This is a topic of growing interest. The Bank for International Settlements (BIS) Innovation Hub and Hong Kong Monetary Authority (HMKA) this week announced ‘Project Genesis’: an initiative exploring the tokenisation of green bonds combined with real-time tracking of environmental outputs. Meanwhile, the FCA itself is also running a second ‘Green Fintech Challenge’ and ‘Sustainability TechSprint’ in October. Also, in a speech last month, UK chancellor Rishi Sunak said the government would be working with the FCA to create a sustainable investment label – ‘a quality stamp’ – to enable consumers to compare the impacts and sustainability of investments.
‘Scale-box’ and ‘regulatory nursery’: on their way
Beyond the original regulatory sandbox and newer digital sandbox, the FCA is also charged with implementing further similar initiatives to help private-sector fintech projects.
Sunak announced in April that the FCA would be taking forward a recommendation in the Kalifa Review for a ‘scale-box’ to provide regulatory assistance for firms that have moved beyond start-up status.
The FCA is currently designing the scale-box and is expected to engage with industry in the coming months to seek feedback ahead of its final design.
The authority is also working on plans to create a ‘regulatory nursery’ by the autumn, as flagged in its CEO’s April speech. “This will create a period of enhanced oversight as those newly authorised firms develop and grow used to their regulatory status,” Rathi explained at the time. “Currently, firms gain regulatory status and are treated in the same way as a firm with a long track record. The regulatory nursery will keep us in close contact with firms immediately post-authorisation so we can provide support and, where we need to, intervene earlier to steer firms in the right direction.”
Government authorities are also keen to help fintech projects to scale internationally but getting pan-jurisdiction sandbox-style product testing off the ground has so far proved challenging at a regulatory level.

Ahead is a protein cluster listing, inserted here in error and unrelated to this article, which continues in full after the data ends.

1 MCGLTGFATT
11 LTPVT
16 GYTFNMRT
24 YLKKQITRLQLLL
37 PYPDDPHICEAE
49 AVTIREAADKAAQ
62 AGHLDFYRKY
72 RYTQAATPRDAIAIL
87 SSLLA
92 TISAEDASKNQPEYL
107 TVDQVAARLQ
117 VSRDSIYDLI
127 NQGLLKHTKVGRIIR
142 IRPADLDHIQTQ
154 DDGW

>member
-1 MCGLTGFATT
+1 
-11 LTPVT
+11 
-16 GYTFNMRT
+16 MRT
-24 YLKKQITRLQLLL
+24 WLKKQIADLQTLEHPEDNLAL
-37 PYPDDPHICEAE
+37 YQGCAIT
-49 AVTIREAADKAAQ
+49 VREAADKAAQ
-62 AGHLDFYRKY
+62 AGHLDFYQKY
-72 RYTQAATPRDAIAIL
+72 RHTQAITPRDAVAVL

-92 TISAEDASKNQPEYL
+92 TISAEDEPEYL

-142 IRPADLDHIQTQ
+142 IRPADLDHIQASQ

The FCA chairs the co-ordination group of the Global Financial Innovation Network (GFIN), which opened applications for the first cohort of a cross-border sandbox last year. Details on progress seem scarce but, according to the FCA’s website, GFIN is currently ‘working with a select group of firms to agree cross-border testing plans’.
An eight-page ’lessons learned’ document, published by GFIN in January last year, reported that none of eight firms selected from 44 applications for previous cross-border trials actually began testing because they ‘did not develop a testing plan that satisfie[d] each jurisdiction’s criteria’. The document says the project was ‘previously known as the global sandbox’ and prefers the phrase ‘cross-border testing’.
‘Italy launches fintech sandbox’ – our news story (19 July 2021) on Italy’s Ministry of Economy and Finance, the Bank of Italy, financial regulator Consob and the Italian Insurance Supervisory Authority (IVASS) announcing that a decree launching a sandbox and establishing a ‘fintech committee’ had entered into force
‘Greece launches EU-funded regulatory sandbox in fintech push’ – our news story (15 June 2021) on Greece’s central bank launching a sandbox funded by the European Union via its Directorate-General for Structural Reform Support and implemented in collaboration with the European Bank for Reconstruction and Development
‘Spain’s sandbox welcomes first fintech projects’ – our news story (25 May 2021) on Spain’s regulatory sandbox preparing to welcome its first cohort of fintech projects
‘20-plus regulators back global sandbox as it prepares for first cohort’ – our news story (2 November 2020) on regulators from countries including the UK, Canada, USA and Australia – coming together as the Global Financial Innovation Network (GFIN) – opening applications for the first cohort of the cross-border sandbox